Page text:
New York City Department of Transportation (NYCDOT) with Cambridge Systematics and STV.
Set up a high quality large-scale simulation model of Manhattan and its immediate peripheral arterials.
The Manhattan Traffic Model (MTM) is one of the most complex large-scale simulation models in existence. It came about in response to the complexities of traffic enforcement, managed use lanes, traffic signal coordination, various bridges and tunnels connecting Manhattan to other New York boroughs and New Jersey, and the disruption of various major construction projects dotting the network.
The aim was to build an analytical tool that would permit the consistent assessment of the network-wide cumulative impact of current and future traffic management projects. In the long term, the base network will be the platform for future analyses and expansion to other boroughs and, where possible, the region.
The current model has a microscopic core between 16th St and 66th St set within a mesoscopic model stretching from the tip of lower Manhattan up to 179th St, including major links in Eastern New Jersey, Queens and Brooklyn. The entire model covers over 2,800 miles of lanes, 1,583 centroids/zones, and millions of private vehicle trips throughout the day.
The initial trip table for the mesoscopic study area was extracted from the city’s original BPM and then adjusted to reflect more detailed traffic counts in the project area using a series of Origin-Destination Matrix Estimation (ODME) techniques, ranging from proportional fitting to sophisticated linear programs. The challenge was to keep the data and calculations consistent between the BPM and the dynamic model.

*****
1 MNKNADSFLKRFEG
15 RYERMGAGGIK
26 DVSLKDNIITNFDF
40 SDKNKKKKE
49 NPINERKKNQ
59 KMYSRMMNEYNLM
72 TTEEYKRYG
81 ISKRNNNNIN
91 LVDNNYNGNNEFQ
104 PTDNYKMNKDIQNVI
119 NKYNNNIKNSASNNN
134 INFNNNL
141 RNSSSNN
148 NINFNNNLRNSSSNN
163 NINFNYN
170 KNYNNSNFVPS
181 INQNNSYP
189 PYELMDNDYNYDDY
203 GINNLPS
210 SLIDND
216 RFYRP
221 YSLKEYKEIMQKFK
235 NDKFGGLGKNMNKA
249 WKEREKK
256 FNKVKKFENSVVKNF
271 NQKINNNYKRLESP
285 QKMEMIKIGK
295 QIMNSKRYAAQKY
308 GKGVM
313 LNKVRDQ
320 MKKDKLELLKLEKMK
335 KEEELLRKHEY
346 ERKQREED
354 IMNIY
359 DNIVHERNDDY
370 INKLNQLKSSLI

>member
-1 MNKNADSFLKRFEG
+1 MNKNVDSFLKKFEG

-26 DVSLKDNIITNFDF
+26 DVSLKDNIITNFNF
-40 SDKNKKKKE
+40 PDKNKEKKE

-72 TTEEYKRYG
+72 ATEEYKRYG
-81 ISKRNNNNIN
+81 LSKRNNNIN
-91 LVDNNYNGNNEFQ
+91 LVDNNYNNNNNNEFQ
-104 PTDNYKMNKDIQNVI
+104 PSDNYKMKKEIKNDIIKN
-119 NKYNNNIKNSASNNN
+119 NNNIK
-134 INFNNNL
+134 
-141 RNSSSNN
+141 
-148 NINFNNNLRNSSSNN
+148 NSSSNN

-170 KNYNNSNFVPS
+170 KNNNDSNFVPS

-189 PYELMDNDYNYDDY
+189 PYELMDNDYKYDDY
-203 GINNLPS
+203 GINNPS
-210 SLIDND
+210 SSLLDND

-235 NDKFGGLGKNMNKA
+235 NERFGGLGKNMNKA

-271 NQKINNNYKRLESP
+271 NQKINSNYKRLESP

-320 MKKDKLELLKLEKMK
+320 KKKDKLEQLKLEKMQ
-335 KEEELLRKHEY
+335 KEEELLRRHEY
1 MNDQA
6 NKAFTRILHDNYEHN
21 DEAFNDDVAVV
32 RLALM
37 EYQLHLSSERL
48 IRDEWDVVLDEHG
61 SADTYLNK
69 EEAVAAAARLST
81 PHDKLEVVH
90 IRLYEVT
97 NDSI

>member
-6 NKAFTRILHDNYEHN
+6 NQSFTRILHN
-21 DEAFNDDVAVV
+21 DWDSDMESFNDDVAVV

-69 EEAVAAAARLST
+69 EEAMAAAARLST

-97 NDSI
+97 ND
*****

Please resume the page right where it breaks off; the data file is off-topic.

The MTM includes all applicable traffic signal plans and hour-by-hour information on parking and turning regulations as well as incorporating curbside observations such as the presence of stopped and double-parked vehicles. The model also includes three scenarios: morning, midday and evening – each consisting of millions of trips – in which drivers select routes in accordance with a generalised equilibrium principle.
An important innovation is the software’s ability to use the current equilibrium as the initial routes of future scenarios. This way, when something is changed, the drivers do not lose the experience gained up until that point and are simply adapting to the new conditions, just as they would in real life.
NYCDOT is working with other regional agencies to coordinate modelling activities where the MTM network will be used to address cumulative network impacts of construction projects, roadway closures and traffic operations plans, as well as to provide a point of departure for future work on a sustainable regional model.
The first of the studies to use the MTM is a Transit Signal Priority (TSP) project, which aims to quantify the improvements in the bus service with the introduction of signal priority for buses on the 34th street corridor.